#025 - Racism: A culturally induced mental illness

A few months ago when the massacre at Charleston occurred, in which a young white man murdered nine African American parishioners at the Emanuel African Methodist Episcopal Church, I experienced shock and disbelief by the brutality of this man. I heard the reports that maybe he, Dyllann Roof, had a mental illness. That information in some way allowed me to say, “yeah, this guy is sick that’s why this happened,” and to again push aside the history of racial violence in the United States. Later in the day I spoke with a friend, a black woman, about the shooting and said how the media was saying he had a mental illness. To which my friend responded, “Racism is a mental illness.”

This struck me and again shook me out of my complacency. How easy it is, from a place of white ignorance, to decide what I chose to see. The privilege afforded me because of my skin color allows me to conveniently say, “Oh, this is just some sick dude, not the cumulative affect of hundreds of years of racism, of which I am a participant.” If I can make racism something out there, that she has, or he has, or they have then I get to remove myself from acknowledging the benefits and costs I face participating in a racist culture.

So what are the effects of racism as a culturally induced mental illness? As White people living in this culture, steeped in racism, this is a sickness we carry with us. While it showed up in Dyllann Roof as an explicit act of violence, it is showing up in the lives of White people every day in implicit and, sometimes explicit ways. If you have been enjoying the benefits of your skin color without acknowledging the cost take the time to reflect on who pays the price for your privilege. We do not “deserve” the privilege we enjoy, it is taken through our ignorance and denial. 

Below are some symptoms of racism, which if you are white, are probably showing up in your life in various ways:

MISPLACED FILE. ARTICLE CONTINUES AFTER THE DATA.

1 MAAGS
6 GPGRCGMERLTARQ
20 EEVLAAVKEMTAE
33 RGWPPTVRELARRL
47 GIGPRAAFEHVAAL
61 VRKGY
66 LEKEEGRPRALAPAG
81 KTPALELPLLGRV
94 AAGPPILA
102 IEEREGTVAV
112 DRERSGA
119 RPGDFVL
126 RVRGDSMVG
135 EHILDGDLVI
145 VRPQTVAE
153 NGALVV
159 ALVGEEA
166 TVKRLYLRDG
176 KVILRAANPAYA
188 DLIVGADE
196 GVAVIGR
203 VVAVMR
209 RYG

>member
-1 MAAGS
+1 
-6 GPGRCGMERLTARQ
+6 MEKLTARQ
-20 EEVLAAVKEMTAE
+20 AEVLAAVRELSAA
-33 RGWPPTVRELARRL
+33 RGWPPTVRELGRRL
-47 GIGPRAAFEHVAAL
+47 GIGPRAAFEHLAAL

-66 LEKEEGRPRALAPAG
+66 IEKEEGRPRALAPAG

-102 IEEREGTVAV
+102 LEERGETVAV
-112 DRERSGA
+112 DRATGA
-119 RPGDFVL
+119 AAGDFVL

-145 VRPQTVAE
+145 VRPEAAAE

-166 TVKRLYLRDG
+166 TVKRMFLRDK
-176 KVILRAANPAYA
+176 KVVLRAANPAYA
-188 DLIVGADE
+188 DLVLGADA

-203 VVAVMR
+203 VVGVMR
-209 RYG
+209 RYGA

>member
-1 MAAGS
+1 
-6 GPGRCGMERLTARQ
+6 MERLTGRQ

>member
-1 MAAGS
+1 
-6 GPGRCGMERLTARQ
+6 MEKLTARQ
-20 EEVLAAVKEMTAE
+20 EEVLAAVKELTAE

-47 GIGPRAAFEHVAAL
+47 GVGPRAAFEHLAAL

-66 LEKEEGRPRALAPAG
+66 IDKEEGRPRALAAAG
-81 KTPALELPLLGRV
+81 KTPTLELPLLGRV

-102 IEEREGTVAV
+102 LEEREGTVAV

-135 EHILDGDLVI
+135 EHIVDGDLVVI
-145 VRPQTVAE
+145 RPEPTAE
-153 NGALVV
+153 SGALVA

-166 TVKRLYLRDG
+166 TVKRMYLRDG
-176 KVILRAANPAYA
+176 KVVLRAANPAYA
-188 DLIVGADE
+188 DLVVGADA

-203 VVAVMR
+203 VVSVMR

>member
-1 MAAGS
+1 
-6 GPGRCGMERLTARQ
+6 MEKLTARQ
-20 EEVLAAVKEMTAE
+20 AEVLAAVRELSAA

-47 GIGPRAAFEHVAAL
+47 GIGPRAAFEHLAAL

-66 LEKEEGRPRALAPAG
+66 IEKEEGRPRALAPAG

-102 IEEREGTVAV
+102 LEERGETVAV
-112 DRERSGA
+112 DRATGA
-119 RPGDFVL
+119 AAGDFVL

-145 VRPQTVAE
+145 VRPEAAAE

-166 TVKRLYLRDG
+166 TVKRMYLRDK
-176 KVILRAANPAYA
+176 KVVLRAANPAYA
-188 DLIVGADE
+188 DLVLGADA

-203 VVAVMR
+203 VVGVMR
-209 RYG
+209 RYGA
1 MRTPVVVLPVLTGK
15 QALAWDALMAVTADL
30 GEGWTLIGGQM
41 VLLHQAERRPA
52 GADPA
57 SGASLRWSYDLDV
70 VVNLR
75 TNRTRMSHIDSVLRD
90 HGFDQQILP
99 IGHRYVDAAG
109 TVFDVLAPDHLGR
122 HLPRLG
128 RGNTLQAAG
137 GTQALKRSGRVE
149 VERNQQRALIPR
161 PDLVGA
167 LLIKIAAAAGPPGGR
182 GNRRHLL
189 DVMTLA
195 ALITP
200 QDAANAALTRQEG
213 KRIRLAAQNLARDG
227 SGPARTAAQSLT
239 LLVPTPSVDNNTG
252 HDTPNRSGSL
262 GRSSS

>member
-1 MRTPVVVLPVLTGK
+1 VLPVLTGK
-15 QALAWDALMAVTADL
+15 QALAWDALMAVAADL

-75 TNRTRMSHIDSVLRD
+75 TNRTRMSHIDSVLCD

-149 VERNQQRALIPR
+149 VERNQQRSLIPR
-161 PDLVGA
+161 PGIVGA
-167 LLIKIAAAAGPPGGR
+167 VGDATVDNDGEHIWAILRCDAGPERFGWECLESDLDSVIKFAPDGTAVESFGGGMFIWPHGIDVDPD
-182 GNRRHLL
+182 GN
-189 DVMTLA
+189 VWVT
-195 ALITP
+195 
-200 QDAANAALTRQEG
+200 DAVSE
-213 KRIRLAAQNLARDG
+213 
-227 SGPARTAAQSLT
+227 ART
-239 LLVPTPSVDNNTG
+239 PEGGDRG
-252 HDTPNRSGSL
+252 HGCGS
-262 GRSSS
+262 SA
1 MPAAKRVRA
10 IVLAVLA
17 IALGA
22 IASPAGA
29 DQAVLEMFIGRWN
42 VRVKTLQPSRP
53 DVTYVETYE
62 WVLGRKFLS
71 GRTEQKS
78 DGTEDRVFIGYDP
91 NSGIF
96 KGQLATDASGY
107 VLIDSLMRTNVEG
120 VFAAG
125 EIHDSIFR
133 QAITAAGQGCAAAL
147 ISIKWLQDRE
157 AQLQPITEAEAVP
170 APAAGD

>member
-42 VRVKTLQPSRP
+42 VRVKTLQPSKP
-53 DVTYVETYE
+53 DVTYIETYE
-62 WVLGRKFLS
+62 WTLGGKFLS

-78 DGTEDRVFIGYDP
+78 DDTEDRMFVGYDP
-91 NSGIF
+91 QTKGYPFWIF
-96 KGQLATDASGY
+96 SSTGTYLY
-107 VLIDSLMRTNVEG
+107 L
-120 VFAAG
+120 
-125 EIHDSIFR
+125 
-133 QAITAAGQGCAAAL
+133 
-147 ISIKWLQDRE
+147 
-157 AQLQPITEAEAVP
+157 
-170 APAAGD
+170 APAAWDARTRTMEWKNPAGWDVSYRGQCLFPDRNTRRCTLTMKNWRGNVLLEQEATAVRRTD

·      Fear: This is probably one of the biggest components that shows up implicitly within White culture. It’s in the White communities that are insulated. In the White people who will chose consciously or unconsciously to frequent places that keep them in the majority. An involuntary tightening of the body when a Black or Brown person approaches. An unwillingness to call out racist remarks (even if the other White person is just “joking”). Not speaking about race with White people for fear of being a “downer.” Or over compensating by treating people of color as special, and needing to iterate your “color blindness” or your ability to treat everyone equally.

·      Denial: When Obama was elected various news sources said the “race issue” is over. If a Black man can be voted president of the United States then racism is a thing of the past. Right? Wrong. Our culture, families, and history teach White people that we are better because we are White. No amount of people of color succeeding in this system will reach inside White culture and change this incredibly harmful view. Living in denial of reality, we deny the harm of internalized dominance and live in a fantasy world.

·      Shame and Guilt: In direct relationship to denial, shame and guilt are born out of knowing that, at least deep down, this dominance taught White people is a farce. When we act out of beliefs that are incongruent with reality we suffer as well. We lose connection, compassion, we become entitled and strive ever more to fill the whole caused by guilt and shame. If we are able to step out of denial we will be able to heal these shame and guilt wounds through greater connection to others, ourselves, and the world as a whole.

·      Apathy: Being a cog in the wheel of our racist culture can be exhausting! For those who are aware, no matter your skin color, the daily interactions with racism can feel insurmountable. The system can seem too large; our history to riddled with pain and suffering, and collapse and surrender the only option. What we miss as White people is that when others in our lives, in our culture are suffering, and we benefit from that suffering we become sick. We lose access to our hearts, to justice; we become unconscious minions of a sick and broken system and wonder why we have to keep building bigger and stronger walls to keep out the “other.” This can all stop. Your apathy can shift today with small, or larger acts, of speaking out and getting involved in the many organizations geared toward White people taking action against racism. You can talk to your children, open up dialogue with friends, challenge your own hidden racism, and own your place in this system.   

If you are white and living in the United States you benefit from racism. And you are also accruing harms day by day, by unconsciously upholding and participating in this culture. Ask yourself if you too can find yourself on the “racism as a mental illness” spectrum and what you want to do about it!